A highly emotional Thomas Bach paid his first visit back to the arena in which he won his Olympic team foil fencing gold medal 39 years ago today, fighting off tears as he paid tribute to a former team mate.
Forming part of a day of celebrations here to mark Canadian Olympic Excellence Day, the CEPSUM Sports Complex which hosted fencing competition at the Games had been transformed back into exactly how it looked in 1976, with a mock podium docked with flags having been reproduced.
After arriving alongside his wife Claudia and Canadian Olympic Committee (COC) President Marcel Aubut to cheers from a group of 500 children, the International Olympic Committee (IOC) head at first strolled around the room on his own, seemingly lost in thought as he relived the scene of his greatest sporting triumph.
He then recovered his poise to pose with officials and other athletes including Romanian gymnastics legend Nadia Comaneci, who received a succession of perfect 10 scores en route to three gold medals in Montreal, as well as two-time Olympic figure skating champion, Katarina Witt.
Bach, who travelled alongside a sizable group of officials including Pan American Sports Organization President Julio Maglione, then journeyed to the University of Montreal to receive an honorary doctorate from rector Guy Breton.
This was in consideration of the “unique ties” between the German and the city as well as the “innumerable successful projects to which he is signatory, the model of achievement he represents and the modern spirit he has brought to the international Olympic Movement”.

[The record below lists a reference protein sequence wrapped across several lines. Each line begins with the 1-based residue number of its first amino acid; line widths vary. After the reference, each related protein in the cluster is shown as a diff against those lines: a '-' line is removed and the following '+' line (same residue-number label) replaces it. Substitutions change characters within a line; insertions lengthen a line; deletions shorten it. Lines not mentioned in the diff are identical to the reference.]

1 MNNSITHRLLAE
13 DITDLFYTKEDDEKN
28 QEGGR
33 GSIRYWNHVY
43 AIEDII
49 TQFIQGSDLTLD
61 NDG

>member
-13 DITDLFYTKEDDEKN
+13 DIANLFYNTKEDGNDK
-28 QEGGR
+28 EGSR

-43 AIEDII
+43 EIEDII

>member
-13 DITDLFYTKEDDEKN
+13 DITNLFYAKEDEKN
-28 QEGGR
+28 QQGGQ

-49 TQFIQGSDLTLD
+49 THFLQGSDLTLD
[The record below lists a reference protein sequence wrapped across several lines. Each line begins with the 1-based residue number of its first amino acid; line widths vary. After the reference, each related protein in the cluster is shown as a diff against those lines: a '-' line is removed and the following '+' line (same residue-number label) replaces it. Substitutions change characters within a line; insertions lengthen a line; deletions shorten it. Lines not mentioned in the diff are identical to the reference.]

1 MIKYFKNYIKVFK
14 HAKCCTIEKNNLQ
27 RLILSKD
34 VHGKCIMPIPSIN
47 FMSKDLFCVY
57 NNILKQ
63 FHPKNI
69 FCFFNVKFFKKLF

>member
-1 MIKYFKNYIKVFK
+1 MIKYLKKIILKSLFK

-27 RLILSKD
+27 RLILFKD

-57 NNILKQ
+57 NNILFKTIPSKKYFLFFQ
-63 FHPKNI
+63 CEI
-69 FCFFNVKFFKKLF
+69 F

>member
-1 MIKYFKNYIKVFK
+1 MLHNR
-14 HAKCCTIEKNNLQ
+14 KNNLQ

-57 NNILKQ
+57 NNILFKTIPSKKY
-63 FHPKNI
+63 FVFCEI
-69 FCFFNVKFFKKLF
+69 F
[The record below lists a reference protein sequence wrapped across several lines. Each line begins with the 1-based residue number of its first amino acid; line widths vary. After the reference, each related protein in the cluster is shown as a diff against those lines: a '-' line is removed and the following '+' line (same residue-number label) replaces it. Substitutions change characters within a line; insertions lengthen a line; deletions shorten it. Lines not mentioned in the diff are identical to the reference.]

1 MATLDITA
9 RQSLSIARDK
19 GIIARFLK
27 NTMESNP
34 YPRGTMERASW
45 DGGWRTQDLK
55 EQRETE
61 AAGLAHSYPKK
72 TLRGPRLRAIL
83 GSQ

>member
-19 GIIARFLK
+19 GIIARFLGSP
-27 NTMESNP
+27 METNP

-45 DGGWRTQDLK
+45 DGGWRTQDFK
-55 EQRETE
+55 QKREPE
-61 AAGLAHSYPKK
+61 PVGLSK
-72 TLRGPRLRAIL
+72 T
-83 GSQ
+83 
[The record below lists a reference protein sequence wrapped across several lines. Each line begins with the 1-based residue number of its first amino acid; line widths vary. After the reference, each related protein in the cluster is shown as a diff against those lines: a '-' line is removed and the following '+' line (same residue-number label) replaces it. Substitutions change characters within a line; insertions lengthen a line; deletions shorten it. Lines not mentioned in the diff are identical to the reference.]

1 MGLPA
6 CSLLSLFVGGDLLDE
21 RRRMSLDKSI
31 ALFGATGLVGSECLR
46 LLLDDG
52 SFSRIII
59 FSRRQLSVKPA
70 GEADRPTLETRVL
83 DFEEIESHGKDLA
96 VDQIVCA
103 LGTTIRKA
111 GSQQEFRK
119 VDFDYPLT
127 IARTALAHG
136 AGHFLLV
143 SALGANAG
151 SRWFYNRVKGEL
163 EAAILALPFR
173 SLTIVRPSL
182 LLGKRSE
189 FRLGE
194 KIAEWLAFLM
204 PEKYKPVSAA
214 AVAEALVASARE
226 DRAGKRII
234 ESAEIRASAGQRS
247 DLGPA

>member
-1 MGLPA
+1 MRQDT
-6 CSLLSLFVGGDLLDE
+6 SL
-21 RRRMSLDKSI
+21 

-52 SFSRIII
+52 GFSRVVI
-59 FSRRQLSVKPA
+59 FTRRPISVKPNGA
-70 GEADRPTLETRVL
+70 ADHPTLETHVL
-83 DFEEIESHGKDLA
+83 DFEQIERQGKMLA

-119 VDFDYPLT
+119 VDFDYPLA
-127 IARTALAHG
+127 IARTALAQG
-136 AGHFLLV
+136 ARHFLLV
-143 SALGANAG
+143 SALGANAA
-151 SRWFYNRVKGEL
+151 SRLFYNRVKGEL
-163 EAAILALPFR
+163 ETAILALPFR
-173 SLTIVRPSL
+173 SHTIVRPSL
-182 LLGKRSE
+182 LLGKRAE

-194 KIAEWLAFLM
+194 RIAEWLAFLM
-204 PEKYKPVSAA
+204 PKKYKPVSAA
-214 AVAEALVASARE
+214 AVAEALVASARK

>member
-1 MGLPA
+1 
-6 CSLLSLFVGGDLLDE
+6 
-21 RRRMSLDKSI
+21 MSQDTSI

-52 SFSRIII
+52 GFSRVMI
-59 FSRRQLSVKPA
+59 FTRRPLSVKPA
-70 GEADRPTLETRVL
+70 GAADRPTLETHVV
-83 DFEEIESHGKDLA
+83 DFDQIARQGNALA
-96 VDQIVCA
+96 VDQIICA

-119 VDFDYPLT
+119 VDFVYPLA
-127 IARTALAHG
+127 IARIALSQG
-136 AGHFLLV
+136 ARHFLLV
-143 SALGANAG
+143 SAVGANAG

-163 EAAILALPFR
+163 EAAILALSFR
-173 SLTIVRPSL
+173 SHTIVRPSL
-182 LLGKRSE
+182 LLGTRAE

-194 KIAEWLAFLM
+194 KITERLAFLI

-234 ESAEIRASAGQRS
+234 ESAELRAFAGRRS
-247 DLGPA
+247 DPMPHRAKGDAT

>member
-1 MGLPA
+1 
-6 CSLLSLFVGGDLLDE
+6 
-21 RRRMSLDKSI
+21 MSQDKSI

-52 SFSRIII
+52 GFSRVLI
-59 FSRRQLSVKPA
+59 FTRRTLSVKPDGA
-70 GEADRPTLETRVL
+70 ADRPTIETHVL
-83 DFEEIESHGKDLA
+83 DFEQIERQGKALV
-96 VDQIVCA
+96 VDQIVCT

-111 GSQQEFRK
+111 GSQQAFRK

But it was when he spoke to accept his honour that the emotion of the day appeared to overwhelm him.
“I had a great feeling of joy to be back here,” he said, his voice stuttering.
“But it was also a very sad moment, because I remembered a team mate and my best friend in the team who died of brain cancer.”
"This is the Olympic life, but it is also life.
"It is a symbol of what life can mean to all of us and it shows that in sport, in Olympic sport in particular, victory isn’t everything, it is a moment of joy, but no victory makes anybody superior to anybody else.
“On the other hand, defeat is not the end of everything."
As Bach paused to blink back tears, the room broke into an involuntary round of applause, which turned into a standing ovation in order to release the tension.
His team mate Harald Hein, who scored the winning point in the final victory for the West German team over Italy, died of a brain tumour in 2008 aged 58.
With Bach a figure who appears rarely lost for words or thrown off his stride, it showed a new side to his character and was a reminder of the journey he has been on from fencer, to lawyer, to global sports leader.
Bach joined Aubut and other officials again later in the evening to unveil a set of Olympic Rings outside the Canadian Olympic House, praising the city and the Games for “allowing him to be standing here today”.
A busy schedule had also included meetings earlier in the day with athletes and a visit to the World Anti-Doping Agency headquarters before attending a World Sport Luncheon in the Palais des Congres.
After speech by Aubot, Mayor of Montreal Denis Coderre and NBC Sports Group chairman Mark Lazarus, several athletes also featured.
These included three-time world champion diver Alexandre Despatie and sisters, Chloe, Justine and Maxime Dufour-Lapointe, who finished first, second and eighth respectively in the Sochi 2014 moguls skiing competition.
Bach then gave a lengthy address, defending his Agenda 2020 reforms and aims to “get couch potatoes off the couch” in a style which was as familiar and comfortable as his later speech was charged and emotional.
He will return to Toronto tomorrow in time for the Opening Ceremony of the Pan American Games.
July 2015: Olympic TV Channel will use new approach to attract mainstream audiences, claims Bach
June 2015: Bach hails importance of sport in society during three-country Central Asian tour
August 2014: Nick Butler: An afternoon in the life of the IOC President